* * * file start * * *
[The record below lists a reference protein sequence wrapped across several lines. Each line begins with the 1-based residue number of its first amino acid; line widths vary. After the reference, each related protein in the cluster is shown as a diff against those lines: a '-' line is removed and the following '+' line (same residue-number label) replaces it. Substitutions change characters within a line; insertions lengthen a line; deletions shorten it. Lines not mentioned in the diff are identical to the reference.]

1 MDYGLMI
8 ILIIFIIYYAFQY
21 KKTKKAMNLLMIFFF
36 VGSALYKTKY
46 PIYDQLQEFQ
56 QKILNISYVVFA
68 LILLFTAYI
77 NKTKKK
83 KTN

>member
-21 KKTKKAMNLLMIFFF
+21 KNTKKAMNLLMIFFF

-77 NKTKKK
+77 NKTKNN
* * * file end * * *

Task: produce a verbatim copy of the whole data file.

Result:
[The record below lists a reference protein sequence wrapped across several lines. Each line begins with the 1-based residue number of its first amino acid; line widths vary. After the reference, each related protein in the cluster is shown as a diff against those lines: a '-' line is removed and the following '+' line (same residue-number label) replaces it. Substitutions change characters within a line; insertions lengthen a line; deletions shorten it. Lines not mentioned in the diff are identical to the reference.]

1 MDYGLMI
8 ILIIFIIYYAFQY
21 KKTKKAMNLLMIFFF
36 VGSALYKTKY
46 PIYDQLQEFQ
56 QKILNISYVVFA
68 LILLFTAYI
77 NKTKKK
83 KTN

>member
-21 KKTKKAMNLLMIFFF
+21 KNTKKAMNLLMIFFF

-77 NKTKKK
+77 NKTKNN